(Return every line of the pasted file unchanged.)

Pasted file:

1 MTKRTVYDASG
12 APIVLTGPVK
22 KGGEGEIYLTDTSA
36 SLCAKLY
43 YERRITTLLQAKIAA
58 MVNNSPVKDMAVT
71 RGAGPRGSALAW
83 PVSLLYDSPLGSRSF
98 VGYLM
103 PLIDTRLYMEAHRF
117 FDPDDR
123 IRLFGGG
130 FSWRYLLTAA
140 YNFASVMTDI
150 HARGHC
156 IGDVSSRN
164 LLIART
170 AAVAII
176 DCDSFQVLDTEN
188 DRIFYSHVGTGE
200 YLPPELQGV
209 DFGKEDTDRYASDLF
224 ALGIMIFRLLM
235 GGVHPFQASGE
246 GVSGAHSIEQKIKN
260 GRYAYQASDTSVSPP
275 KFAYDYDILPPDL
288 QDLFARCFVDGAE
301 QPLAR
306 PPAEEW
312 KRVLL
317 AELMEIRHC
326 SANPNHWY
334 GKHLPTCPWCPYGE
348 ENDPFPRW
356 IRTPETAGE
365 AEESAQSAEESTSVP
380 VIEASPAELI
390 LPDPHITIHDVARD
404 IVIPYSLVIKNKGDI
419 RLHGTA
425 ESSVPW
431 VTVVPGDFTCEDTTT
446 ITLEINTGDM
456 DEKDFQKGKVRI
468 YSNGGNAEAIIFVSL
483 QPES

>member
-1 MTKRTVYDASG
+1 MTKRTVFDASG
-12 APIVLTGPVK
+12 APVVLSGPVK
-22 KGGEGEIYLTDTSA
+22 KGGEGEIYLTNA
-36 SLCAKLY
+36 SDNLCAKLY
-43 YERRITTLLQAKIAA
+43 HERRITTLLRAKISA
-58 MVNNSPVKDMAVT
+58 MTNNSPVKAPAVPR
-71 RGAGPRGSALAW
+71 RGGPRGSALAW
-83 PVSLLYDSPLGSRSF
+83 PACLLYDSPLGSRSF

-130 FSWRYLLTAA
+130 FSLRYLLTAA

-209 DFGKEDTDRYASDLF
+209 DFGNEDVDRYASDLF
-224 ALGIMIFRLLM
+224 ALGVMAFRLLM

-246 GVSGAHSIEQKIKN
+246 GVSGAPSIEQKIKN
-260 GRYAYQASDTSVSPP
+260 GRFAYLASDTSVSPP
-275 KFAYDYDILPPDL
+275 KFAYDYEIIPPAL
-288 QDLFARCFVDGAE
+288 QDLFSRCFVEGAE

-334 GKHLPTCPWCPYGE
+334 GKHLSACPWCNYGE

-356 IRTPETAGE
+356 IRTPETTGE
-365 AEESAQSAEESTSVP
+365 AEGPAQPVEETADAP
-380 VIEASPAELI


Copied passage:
1 MTKRTVYDASG
12 APIVLTGPVK
22 KGGEGEIYLTDTSA
36 SLCAKLY
43 YERRITTLLQAKIAA
58 MVNNSPVKDMAVT
71 RGAGPRGSALAW
83 PVSLLYDSPLGSRSF
98 VGYLM
103 PLIDTRLYMEAHRF
117 FDPDDR
123 IRLFGGG
130 FSWRYLLTAA
140 YNFASVMTDI
150 HARGHC
156 IGDVSSRN
164 LLIART
170 AAVAII
176 DCDSFQVLDTEN
188 DRIFYSHVGTGE
200 YLPPELQGV
209 DFGKEDTDRYASDLF
224 ALGIMIFRLLM
235 GGVHPFQASGE
246 GVSGAHSIEQKIKN
260 GRYAYQASDTSVSPP
275 KFAYDYDILPPDL
288 QDLFARCFVDGAE
301 QPLAR
306 PPAEEW
312 KRVLL
317 AELMEIRHC
326 SANPNHWY
334 GKHLPTCPWCPYGE
348 ENDPFPRW
356 IRTPETAGE
365 AEESAQSAEESTSVP
380 VIEASPAELI
390 LPDPHITIHDVARD
404 IVIPYSLVIKNKGDI
419 RLHGTA
425 ESSVPW
431 VTVVPGDFTCEDTTT
446 ITLEINTGDM
456 DEKDFQKGKVRI
468 YSNGGNAEAIIFVSL
483 QPES

>member
-1 MTKRTVYDASG
+1 MTKRTVFDASG
-12 APIVLTGPVK
+12 APVVLSGPVK
-22 KGGEGEIYLTDTSA
+22 KGGEGEIYLTNA
-36 SLCAKLY
+36 SDNLCAKLY
-43 YERRITTLLQAKIAA
+43 HERRITTLLRAKISA
-58 MVNNSPVKDMAVT
+58 MTNNSPVKAPAVPR
-71 RGAGPRGSALAW
+71 RGGPRGSALAW
-83 PVSLLYDSPLGSRSF
+83 PACLLYDSPLGSRSF

-130 FSWRYLLTAA
+130 FSLRYLLTAA

-209 DFGKEDTDRYASDLF
+209 DFGNEDVDRYASDLF
-224 ALGIMIFRLLM
+224 ALGVMAFRLLM

-246 GVSGAHSIEQKIKN
+246 GVSGAPSIEQKIKN
-260 GRYAYQASDTSVSPP
+260 GRFAYLASDTSVSPP
-275 KFAYDYDILPPDL
+275 KFAYDYEIIPPAL
-288 QDLFARCFVDGAE
+288 QDLFSRCFVEGAE

-334 GKHLPTCPWCPYGE
+334 GKHLSACPWCNYGE

-356 IRTPETAGE
+356 IRTPETTGE
-365 AEESAQSAEESTSVP
+365 AEGPAQPVEETADAP
-380 VIEASPAELI